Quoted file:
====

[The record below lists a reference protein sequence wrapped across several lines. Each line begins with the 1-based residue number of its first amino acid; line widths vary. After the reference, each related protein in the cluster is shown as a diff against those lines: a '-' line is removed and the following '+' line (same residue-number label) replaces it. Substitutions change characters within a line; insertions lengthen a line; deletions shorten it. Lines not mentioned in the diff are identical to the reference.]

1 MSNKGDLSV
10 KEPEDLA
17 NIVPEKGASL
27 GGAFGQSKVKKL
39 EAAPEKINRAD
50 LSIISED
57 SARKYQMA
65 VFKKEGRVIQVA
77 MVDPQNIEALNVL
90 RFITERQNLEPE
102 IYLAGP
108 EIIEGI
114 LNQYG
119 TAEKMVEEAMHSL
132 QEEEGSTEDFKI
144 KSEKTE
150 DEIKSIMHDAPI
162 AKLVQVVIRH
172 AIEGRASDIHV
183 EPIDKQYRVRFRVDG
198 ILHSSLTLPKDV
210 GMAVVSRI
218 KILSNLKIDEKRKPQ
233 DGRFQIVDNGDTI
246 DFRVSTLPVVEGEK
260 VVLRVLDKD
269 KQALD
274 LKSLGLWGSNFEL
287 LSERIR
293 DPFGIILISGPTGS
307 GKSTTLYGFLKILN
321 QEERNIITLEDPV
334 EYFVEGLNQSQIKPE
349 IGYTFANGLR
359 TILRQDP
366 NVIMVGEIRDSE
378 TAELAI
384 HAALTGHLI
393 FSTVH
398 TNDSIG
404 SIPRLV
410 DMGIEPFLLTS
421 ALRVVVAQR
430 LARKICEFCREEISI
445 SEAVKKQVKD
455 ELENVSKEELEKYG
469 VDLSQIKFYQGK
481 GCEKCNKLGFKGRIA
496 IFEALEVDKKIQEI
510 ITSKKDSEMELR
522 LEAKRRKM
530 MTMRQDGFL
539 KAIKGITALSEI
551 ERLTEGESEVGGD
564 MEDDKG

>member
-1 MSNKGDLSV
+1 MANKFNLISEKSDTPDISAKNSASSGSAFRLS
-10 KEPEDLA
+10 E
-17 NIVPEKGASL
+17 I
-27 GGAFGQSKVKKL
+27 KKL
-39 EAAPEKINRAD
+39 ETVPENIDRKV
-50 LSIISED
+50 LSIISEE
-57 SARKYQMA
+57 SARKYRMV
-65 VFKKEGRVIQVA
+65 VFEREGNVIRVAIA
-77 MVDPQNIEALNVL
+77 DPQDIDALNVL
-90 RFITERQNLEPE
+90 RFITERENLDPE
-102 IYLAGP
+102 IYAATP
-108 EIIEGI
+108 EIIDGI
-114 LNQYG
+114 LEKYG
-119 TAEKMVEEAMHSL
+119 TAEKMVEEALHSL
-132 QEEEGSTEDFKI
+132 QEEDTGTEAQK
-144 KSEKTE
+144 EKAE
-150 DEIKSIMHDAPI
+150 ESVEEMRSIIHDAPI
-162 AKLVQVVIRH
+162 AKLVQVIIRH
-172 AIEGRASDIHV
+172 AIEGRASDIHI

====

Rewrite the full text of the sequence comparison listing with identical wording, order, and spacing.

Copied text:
[The record below lists a reference protein sequence wrapped across several lines. Each line begins with the 1-based residue number of its first amino acid; line widths vary. After the reference, each related protein in the cluster is shown as a diff against those lines: a '-' line is removed and the following '+' line (same residue-number label) replaces it. Substitutions change characters within a line; insertions lengthen a line; deletions shorten it. Lines not mentioned in the diff are identical to the reference.]

1 MSNKGDLSV
10 KEPEDLA
17 NIVPEKGASL
27 GGAFGQSKVKKL
39 EAAPEKINRAD
50 LSIISED
57 SARKYQMA
65 VFKKEGRVIQVA
77 MVDPQNIEALNVL
90 RFITERQNLEPE
102 IYLAGP
108 EIIEGI
114 LNQYG
119 TAEKMVEEAMHSL
132 QEEEGSTEDFKI
144 KSEKTE
150 DEIKSIMHDAPI
162 AKLVQVVIRH
172 AIEGRASDIHV
183 EPIDKQYRVRFRVDG
198 ILHSSLTLPKDV
210 GMAVVSRI
218 KILSNLKIDEKRKPQ
233 DGRFQIVDNGDTI
246 DFRVSTLPVVEGEK
260 VVLRVLDKD
269 KQALD
274 LKSLGLWGSNFEL
287 LSERIR
293 DPFGIILISGPTGS
307 GKSTTLYGFLKILN
321 QEERNIITLEDPV
334 EYFVEGLNQSQIKPE
349 IGYTFANGLR
359 TILRQDP
366 NVIMVGEIRDSE
378 TAELAI
384 HAALTGHLI
393 FSTVH
398 TNDSIG
404 SIPRLV
410 DMGIEPFLLTS
421 ALRVVVAQR
430 LARKICEFCREEISI
445 SEAVKKQVKD
455 ELENVSKEELEKYG
469 VDLSQIKFYQGK
481 GCEKCNKLGFKGRIA
496 IFEALEVDKKIQEI
510 ITSKKDSEMELR
522 LEAKRRKM
530 MTMRQDGFL
539 KAIKGITALSEI
551 ERLTEGESEVGGD
564 MEDDKG

>member
-1 MSNKGDLSV
+1 MANKFNLISEKSDTPDISAKNSASSGSAFRLS
-10 KEPEDLA
+10 E
-17 NIVPEKGASL
+17 I
-27 GGAFGQSKVKKL
+27 KKL
-39 EAAPEKINRAD
+39 ETVPENIDRKV
-50 LSIISED
+50 LSIISEE
-57 SARKYQMA
+57 SARKYRMV
-65 VFKKEGRVIQVA
+65 VFEREGNVIRVAIA
-77 MVDPQNIEALNVL
+77 DPQDIDALNVL
-90 RFITERQNLEPE
+90 RFITERENLDPE
-102 IYLAGP
+102 IYAATP
-108 EIIEGI
+108 EIIDGI
-114 LNQYG
+114 LEKYG
-119 TAEKMVEEAMHSL
+119 TAEKMVEEALHSL
-132 QEEEGSTEDFKI
+132 QEEDTGTEAQK
-144 KSEKTE
+144 EKAE
-150 DEIKSIMHDAPI
+150 ESVEEMRSIIHDAPI
-162 AKLVQVVIRH
+162 AKLVQVIIRH
-172 AIEGRASDIHV
+172 AIEGRASDIHI